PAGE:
Intranet user experience (UX) matters. According to Simpplr Research, poor user experience is a contributing factor to nearly a quarter of failed intranets. Yet, it’s one of the most misunderstood intranet capabilities. Based on our research, we believe user experience is an essential intranet feature. In this post, we’ll define user experience and cover various points to consider if you’re looking to improve your intranet’s user experience.
What is user experience?
The overall experience of a person using a product such as a website or computer application, especially in terms of how easy or pleasing it is to use
Intranet user experience is about the quality of a user’s interaction: Did they reach their objectives efficiently? Was the interaction intuitive? Were they satisfied with the experience and workflow? Intranet user experience is not simply visual design. It’s more than layouts, color schemes, and branding.
About Intranet User Experience
Again, when it comes to intranets, user experience matters. Here are 6 considerations intranet managers should take the user experience more seriously:
You don’t get many second chances
It’s no secret that intranet managers are constantly looking for ways to drive continuous engagement. User experience impacts first impressions and users’ likelihood to return. According to emarketer.com, 88 percent of online consumers are less likely to return to a site after a bad experience, and 70 percent of projects fail due to lack of user acceptance. The same challenges hold true for employee intranets.
Intranets often fail because IT professionals (generally speaking) aren’t usability experts
Since many intranets continue to be built out from scratch or through a configurable platform technology (like SharePoint or Google Sites), intranet user experience suffers more than other software. Generally speaking, IT has traditionally been strong at providing customized features and workflows but they aren’t exactly known as usability experts.
If you have to train people, you’ve already failed
This is a good rule of thumb to learn about any wall-to-wall software that is used by all employees. Training shouldn’t have to happen. Think about your chat tool, email, and messaging apps. Were you trained? Intranet usability needs to work the same way for end users. User experience thus focuses on leverage existing patterns (interactions users know from other consumer-grade software) and concentrate on simplicity.
It’s not about your preferences, it’s about your users’ preferences
Intranet administrators often make the mistake of focusing their attention building out intricate sites and pages that are three to four clicks into their content. While the organization is helpful for a clean knowledge architecture, intranet users almost universally prefer to have their information served up to them front-and-center or have information accessible through the intranet search tool.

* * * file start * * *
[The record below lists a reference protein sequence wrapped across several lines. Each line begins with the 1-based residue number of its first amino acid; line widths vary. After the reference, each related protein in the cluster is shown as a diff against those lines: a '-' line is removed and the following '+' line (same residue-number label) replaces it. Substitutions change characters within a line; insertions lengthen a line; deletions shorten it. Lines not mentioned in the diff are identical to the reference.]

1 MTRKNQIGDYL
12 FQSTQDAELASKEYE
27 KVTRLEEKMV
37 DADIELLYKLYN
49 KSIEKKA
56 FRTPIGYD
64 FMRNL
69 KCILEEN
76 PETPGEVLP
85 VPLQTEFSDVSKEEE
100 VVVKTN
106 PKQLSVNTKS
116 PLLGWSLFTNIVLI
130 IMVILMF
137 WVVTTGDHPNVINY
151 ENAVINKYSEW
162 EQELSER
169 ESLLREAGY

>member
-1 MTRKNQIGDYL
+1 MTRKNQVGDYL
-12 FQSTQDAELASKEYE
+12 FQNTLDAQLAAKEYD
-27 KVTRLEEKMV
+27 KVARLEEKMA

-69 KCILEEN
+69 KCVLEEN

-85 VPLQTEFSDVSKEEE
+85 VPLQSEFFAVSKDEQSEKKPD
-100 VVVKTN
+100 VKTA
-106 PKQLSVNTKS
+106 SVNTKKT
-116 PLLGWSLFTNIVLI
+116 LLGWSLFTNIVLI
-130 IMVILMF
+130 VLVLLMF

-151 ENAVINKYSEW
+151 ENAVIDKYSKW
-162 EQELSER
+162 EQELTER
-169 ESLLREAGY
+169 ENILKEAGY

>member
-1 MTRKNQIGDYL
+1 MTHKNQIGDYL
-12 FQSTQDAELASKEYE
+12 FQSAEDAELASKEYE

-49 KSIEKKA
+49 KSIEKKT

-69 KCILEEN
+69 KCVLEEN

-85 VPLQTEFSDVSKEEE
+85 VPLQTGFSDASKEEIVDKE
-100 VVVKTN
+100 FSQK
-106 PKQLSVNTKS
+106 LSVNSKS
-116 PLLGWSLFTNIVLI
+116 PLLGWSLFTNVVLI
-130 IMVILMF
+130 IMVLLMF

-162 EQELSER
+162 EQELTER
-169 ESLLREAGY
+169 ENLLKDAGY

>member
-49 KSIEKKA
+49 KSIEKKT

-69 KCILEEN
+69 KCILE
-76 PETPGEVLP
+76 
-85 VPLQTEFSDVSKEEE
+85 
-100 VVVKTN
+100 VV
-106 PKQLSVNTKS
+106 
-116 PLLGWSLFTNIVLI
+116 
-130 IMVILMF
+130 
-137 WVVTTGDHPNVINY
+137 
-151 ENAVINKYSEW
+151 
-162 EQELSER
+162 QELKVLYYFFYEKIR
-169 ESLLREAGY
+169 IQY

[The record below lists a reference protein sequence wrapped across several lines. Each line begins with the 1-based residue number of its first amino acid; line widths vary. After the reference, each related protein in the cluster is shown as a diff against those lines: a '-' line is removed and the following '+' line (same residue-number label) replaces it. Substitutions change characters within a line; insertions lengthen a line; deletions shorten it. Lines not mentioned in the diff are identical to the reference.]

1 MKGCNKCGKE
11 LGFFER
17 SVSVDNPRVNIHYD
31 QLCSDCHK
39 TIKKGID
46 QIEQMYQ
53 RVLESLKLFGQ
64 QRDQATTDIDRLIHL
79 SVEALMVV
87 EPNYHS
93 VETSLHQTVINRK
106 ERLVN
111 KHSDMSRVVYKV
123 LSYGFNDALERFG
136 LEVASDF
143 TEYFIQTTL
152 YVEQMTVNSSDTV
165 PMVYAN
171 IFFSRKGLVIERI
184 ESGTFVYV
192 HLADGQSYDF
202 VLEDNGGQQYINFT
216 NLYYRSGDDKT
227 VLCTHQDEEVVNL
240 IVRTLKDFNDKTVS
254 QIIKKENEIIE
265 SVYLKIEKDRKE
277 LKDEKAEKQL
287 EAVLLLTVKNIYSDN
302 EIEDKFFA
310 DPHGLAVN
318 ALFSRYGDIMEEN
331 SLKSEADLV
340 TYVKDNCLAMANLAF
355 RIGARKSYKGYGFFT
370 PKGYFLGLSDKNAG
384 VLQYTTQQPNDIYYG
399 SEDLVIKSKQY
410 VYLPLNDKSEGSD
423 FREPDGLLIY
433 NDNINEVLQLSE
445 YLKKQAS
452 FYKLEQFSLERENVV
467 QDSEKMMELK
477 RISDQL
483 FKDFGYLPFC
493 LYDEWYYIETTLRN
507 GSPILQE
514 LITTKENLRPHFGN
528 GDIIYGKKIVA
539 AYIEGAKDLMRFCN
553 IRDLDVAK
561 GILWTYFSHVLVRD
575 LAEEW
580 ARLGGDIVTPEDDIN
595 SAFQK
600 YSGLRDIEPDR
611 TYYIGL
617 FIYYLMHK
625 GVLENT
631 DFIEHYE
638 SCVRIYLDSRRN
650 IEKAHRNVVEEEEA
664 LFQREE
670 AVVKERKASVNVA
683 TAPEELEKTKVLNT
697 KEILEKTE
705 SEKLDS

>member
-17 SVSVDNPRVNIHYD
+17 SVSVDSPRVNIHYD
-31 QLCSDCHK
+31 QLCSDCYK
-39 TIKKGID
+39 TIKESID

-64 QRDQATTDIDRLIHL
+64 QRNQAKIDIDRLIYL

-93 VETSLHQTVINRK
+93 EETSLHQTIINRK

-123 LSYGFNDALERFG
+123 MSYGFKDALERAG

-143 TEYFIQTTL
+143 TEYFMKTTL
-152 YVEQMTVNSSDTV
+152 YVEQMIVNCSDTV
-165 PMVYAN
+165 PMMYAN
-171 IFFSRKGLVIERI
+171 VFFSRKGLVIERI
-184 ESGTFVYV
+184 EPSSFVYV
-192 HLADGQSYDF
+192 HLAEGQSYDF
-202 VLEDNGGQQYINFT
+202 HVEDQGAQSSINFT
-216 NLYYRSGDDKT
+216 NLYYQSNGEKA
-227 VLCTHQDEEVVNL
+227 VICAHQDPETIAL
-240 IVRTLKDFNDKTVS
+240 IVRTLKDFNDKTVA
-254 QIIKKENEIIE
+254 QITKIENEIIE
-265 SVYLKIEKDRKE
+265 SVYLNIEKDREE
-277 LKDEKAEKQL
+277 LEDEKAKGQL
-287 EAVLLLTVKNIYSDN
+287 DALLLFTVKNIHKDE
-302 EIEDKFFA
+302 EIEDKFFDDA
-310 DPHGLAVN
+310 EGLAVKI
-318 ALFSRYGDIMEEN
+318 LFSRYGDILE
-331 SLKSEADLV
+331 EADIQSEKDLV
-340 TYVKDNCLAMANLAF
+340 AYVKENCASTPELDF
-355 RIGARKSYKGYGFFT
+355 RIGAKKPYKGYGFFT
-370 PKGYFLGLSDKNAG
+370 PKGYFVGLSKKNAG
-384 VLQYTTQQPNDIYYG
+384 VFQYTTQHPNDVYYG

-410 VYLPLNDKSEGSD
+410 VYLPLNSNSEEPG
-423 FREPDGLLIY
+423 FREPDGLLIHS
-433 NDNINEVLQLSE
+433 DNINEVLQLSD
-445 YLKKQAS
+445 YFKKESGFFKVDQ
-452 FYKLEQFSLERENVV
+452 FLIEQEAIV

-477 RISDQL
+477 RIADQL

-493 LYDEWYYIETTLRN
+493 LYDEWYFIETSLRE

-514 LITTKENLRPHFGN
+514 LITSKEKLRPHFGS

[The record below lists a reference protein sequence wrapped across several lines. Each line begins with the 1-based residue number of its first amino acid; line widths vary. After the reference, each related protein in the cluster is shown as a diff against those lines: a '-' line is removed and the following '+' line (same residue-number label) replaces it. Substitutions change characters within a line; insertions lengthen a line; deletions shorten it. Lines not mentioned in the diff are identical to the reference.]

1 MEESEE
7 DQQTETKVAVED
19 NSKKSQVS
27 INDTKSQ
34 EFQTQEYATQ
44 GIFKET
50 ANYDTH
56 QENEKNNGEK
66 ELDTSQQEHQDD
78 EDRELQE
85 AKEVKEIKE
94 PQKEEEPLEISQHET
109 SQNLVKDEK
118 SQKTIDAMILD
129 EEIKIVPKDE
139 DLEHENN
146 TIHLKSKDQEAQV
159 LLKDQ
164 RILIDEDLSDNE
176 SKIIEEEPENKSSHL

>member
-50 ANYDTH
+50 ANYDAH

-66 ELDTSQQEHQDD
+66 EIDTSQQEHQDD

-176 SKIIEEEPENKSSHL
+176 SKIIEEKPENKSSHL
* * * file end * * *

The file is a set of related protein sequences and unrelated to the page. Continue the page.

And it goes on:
Relevancy and segmentation are key to intranet user experience
Many intranets serve up information that simply isn’t relevant to a wide swath of users. Members of the Cincinnati office can’t make it to the Dallas happy hour. Hong Kong doesn’t worry about benefits deadlines in California. To improve the user experience, intranets need to understand personalization behind the scenes so users only see relevant information.
Features are different from the user experience
You can have the best product in the world, but if it isn’t easy to use or laid out intuitively, those features won’t get used! The best software companies actually limit and remove capabilities based usage and analytics, not continuously cram features into an application. You’ll end up having a piece of Frankenstein software. If you’re on the market for a new intranet or you’re replacing your legacy intranet, we drafted a useful intranet RFP you can use as a guide.
Analytics are (surprisingly) critical to the intranet user experience
Intranet content left unmanaged will bog down the entire system. We talk a lot on this blog about preventing intranets from becoming content dumping grounds. Analytics plays a key role because they can help cull dead content understanding what is in demand, what is not, and what is outdated. When you’re equipped with this kind of data, you’re informed to make changes that improve employees’ user experience with the intranet.
Simpplr’s User Experience in Action
Simpplr’s R&D is heavily skewed toward staffing front-end engineers who are usability experts. We constantly run usability tests across every interaction in our software. And we never stop, every release comes with more usability improvements. Usability is anchored in our brand promise and why we’re named Simpplr. Simpplr has also been recognized for having the UX design in a SaaS product. If you’d like to see Simpplr in action, you can view our 10-minute demo.